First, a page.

• Setting up classroom infrastructure is expensive.
  • A computer, a basic Internet connection, a headphone, and a web camera (optional) are less expensive.
  • Buses, cars, and other travel methods have to be engaged to get students to and from school.
  • No travel costs. Teach and learn from anywhere.
  • Difficult for professionals to attend courses for professional development, due to work and other commitments making it impossible to find something that fits their schedule and location.
  • Professionals can take classes from home, anytime (even late nights or early mornings). Technology Based Training (TBT) yields a time savings of 35-45% over traditional classroom instruction.
  • Classrooms need water, electricity, etc.
  • Virtual Classroom is green teaching, saves paper, and any other such costs.
  • Overhead results in high fees for a course in a physical school.

To conclude I would say that each methodology has its pros and cons. Delivering the best programs to our students might entail a smart combination of both traditional and online instruction. Blended learning is the way to go.

Gitanjali Banerjee

Gitanjali Banerjee studied International Relations from JNU, worked as a teacher, and then moved on to follow her heart. Juggled with freelance writing and blogging. She blogs avidly, loves to travel, read and cook. She used to be a writer at WizIQ.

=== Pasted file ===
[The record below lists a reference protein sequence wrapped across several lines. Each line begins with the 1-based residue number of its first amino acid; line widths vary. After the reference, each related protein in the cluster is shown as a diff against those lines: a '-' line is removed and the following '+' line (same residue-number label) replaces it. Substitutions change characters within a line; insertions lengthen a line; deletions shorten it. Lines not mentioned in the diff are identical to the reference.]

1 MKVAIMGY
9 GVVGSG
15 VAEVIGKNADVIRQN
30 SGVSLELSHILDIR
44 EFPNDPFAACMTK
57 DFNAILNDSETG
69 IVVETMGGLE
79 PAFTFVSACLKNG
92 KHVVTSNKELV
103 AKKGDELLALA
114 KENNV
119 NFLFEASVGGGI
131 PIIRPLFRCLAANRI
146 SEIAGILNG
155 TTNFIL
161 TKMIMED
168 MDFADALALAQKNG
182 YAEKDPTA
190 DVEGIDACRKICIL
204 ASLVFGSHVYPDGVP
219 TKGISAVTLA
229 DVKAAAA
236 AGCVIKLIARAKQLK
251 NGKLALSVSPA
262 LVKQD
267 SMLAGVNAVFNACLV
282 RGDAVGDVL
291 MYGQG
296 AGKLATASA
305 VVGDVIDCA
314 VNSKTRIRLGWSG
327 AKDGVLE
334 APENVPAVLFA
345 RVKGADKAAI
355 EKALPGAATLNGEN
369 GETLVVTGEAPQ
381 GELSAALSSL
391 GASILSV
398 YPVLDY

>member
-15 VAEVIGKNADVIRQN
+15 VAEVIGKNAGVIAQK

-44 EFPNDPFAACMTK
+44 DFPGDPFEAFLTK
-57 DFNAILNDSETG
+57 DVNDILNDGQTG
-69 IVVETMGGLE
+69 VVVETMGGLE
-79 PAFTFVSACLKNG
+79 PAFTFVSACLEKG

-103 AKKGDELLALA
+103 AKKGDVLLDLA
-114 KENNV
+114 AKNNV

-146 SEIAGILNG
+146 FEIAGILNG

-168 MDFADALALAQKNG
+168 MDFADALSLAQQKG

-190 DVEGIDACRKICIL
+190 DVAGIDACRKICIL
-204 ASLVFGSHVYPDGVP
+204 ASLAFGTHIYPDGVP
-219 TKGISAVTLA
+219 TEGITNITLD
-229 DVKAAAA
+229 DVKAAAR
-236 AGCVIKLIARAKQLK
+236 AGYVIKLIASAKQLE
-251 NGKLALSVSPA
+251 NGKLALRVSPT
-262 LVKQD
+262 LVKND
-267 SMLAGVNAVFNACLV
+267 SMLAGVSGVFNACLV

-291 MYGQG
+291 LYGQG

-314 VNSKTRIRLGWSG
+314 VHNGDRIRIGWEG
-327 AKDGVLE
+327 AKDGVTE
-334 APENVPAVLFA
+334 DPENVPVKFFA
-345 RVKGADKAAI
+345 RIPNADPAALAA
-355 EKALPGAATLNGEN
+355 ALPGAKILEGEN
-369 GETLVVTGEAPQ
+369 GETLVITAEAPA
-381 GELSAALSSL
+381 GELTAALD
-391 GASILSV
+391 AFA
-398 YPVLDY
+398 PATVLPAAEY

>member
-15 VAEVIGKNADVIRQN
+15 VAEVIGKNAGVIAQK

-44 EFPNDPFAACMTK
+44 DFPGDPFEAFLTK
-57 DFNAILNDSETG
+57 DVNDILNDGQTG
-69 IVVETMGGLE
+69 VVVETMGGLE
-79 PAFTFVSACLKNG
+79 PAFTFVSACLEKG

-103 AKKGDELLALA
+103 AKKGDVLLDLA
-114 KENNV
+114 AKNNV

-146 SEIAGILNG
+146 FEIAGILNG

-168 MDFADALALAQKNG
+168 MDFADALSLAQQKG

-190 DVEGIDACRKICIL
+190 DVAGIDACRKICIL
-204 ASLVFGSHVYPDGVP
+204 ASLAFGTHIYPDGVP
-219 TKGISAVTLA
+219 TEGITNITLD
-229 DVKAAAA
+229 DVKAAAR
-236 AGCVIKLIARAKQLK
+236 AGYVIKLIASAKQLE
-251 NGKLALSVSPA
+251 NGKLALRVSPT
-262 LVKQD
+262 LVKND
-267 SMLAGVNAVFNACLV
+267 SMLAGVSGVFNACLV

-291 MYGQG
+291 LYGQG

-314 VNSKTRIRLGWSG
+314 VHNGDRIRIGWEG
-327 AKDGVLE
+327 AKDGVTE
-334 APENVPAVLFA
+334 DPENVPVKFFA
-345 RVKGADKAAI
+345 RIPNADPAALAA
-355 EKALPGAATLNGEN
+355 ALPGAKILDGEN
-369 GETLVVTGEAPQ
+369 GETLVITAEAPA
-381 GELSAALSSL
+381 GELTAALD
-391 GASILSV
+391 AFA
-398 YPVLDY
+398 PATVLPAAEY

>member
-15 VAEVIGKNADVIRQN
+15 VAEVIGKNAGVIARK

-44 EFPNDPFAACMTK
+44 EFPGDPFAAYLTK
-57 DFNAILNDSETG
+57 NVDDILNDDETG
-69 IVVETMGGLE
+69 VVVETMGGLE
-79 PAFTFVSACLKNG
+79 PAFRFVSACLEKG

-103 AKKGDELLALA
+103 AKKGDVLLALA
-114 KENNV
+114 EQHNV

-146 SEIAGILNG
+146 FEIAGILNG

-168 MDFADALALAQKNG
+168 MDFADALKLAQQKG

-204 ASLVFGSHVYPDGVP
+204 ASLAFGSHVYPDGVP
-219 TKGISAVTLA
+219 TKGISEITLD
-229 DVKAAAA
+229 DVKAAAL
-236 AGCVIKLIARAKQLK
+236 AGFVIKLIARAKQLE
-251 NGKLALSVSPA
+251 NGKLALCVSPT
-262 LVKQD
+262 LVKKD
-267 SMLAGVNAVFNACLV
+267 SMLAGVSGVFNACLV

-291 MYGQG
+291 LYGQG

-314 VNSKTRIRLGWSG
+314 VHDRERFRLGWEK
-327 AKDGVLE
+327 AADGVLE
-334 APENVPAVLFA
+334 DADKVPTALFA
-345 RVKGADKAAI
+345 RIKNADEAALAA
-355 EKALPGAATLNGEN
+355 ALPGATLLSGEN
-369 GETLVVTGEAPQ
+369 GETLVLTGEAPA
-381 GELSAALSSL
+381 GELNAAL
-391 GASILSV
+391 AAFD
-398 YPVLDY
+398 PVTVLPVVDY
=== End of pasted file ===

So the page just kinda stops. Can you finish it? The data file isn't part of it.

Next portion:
20 thoughts on “Traditional and Virtual Classrooms – What’s the Difference?

  1. The basic difference between these two are that in a traditional classroom, the main important aspect of education learn is the discipline. A traditional classroom teaches discipline to any students which paramount a lot in today’s life.

  2. Many thanks for your blog. Any such comparative study always has the inherent danger of being simplistic and generalised. My views on the following points are somewhat different from yours:

    1. I would like to distinguish between face to face class in physical space and live online class in virtual space here, otherwise lots of confusions will emerge from what we mean by ‘traditional’ and ‘virtual’. For example, ‘traditional’ can have all the facilities of the interactions in the virtual space. By this I mean we can be in a physical class and we can facilitate interactions both in f2f and on-line spaces (i.e blended). Also ‘virtual’ spaces may include immersive virtual environments like Second Life, Reaction Grid, Active Worlds etc.